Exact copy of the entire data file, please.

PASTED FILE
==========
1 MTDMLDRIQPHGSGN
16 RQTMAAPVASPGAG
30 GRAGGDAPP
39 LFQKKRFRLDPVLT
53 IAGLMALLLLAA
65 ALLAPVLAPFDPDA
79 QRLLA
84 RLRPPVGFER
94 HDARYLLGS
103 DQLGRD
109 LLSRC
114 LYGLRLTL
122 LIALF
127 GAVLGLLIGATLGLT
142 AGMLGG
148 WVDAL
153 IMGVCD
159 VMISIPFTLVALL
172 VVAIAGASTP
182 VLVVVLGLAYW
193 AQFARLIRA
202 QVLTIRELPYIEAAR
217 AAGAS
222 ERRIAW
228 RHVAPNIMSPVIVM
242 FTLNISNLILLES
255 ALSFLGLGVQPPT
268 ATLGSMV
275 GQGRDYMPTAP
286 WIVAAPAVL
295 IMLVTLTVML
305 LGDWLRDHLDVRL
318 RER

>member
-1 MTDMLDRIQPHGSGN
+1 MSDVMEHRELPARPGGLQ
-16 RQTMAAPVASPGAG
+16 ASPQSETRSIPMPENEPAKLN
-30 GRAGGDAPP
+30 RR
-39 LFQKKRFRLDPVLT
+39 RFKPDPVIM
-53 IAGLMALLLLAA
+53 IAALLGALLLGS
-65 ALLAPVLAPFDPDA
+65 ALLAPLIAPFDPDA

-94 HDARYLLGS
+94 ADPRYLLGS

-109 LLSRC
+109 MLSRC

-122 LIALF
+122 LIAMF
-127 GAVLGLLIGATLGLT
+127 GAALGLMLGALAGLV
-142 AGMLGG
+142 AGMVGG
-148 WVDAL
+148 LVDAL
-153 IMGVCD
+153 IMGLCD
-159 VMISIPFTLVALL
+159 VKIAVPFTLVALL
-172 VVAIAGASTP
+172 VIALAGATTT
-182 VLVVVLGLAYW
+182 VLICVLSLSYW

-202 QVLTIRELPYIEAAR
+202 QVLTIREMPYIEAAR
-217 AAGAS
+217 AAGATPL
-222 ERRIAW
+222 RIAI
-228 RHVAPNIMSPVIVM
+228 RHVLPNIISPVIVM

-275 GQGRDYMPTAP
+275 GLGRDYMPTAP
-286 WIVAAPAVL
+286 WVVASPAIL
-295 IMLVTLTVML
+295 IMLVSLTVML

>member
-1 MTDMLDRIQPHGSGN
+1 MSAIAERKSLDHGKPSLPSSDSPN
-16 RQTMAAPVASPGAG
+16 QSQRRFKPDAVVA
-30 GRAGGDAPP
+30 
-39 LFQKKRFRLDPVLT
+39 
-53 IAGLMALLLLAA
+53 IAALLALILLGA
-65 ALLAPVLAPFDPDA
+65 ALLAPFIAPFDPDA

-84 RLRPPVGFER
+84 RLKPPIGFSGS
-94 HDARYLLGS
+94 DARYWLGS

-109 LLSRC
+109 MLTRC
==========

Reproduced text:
1 MTDMLDRIQPHGSGN
16 RQTMAAPVASPGAG
30 GRAGGDAPP
39 LFQKKRFRLDPVLT
53 IAGLMALLLLAA
65 ALLAPVLAPFDPDA
79 QRLLA
84 RLRPPVGFER
94 HDARYLLGS
103 DQLGRD
109 LLSRC
114 LYGLRLTL
122 LIALF
127 GAVLGLLIGATLGLT
142 AGMLGG
148 WVDAL
153 IMGVCD
159 VMISIPFTLVALL
172 VVAIAGASTP
182 VLVVVLGLAYW
193 AQFARLIRA
202 QVLTIRELPYIEAAR
217 AAGAS
222 ERRIAW
228 RHVAPNIMSPVIVM
242 FTLNISNLILLES
255 ALSFLGLGVQPPT
268 ATLGSMV
275 GQGRDYMPTAP
286 WIVAAPAVL
295 IMLVTLTVML
305 LGDWLRDHLDVRL
318 RER

>member
-1 MTDMLDRIQPHGSGN
+1 MSDVMEHRELPARPGGLQ
-16 RQTMAAPVASPGAG
+16 ASPQSETRSIPMPENEPAKLN
-30 GRAGGDAPP
+30 RR
-39 LFQKKRFRLDPVLT
+39 RFKPDPVIM
-53 IAGLMALLLLAA
+53 IAALLGALLLGS
-65 ALLAPVLAPFDPDA
+65 ALLAPLIAPFDPDA

-94 HDARYLLGS
+94 ADPRYLLGS

-109 LLSRC
+109 MLSRC

-122 LIALF
+122 LIAMF
-127 GAVLGLLIGATLGLT
+127 GAALGLMLGALAGLV
-142 AGMLGG
+142 AGMVGG
-148 WVDAL
+148 LVDAL
-153 IMGVCD
+153 IMGLCD
-159 VMISIPFTLVALL
+159 VKIAVPFTLVALL
-172 VVAIAGASTP
+172 VIALAGATTT
-182 VLVVVLGLAYW
+182 VLICVLSLSYW

-202 QVLTIRELPYIEAAR
+202 QVLTIREMPYIEAAR
-217 AAGAS
+217 AAGATPL
-222 ERRIAW
+222 RIAI
-228 RHVAPNIMSPVIVM
+228 RHVLPNIISPVIVM

-275 GQGRDYMPTAP
+275 GLGRDYMPTAP
-286 WIVAAPAVL
+286 WVVASPAIL
-295 IMLVTLTVML
+295 IMLVSLTVML

>member
-1 MTDMLDRIQPHGSGN
+1 MSAIAERKSLDHGKPSLPSSDSPN
-16 RQTMAAPVASPGAG
+16 QSQRRFKPDAVVA
-30 GRAGGDAPP
+30 
-39 LFQKKRFRLDPVLT
+39 
-53 IAGLMALLLLAA
+53 IAALLALILLGA
-65 ALLAPVLAPFDPDA
+65 ALLAPFIAPFDPDA

-84 RLRPPVGFER
+84 RLKPPIGFSGS
-94 HDARYLLGS
+94 DARYWLGS

-109 LLSRC
+109 MLTRC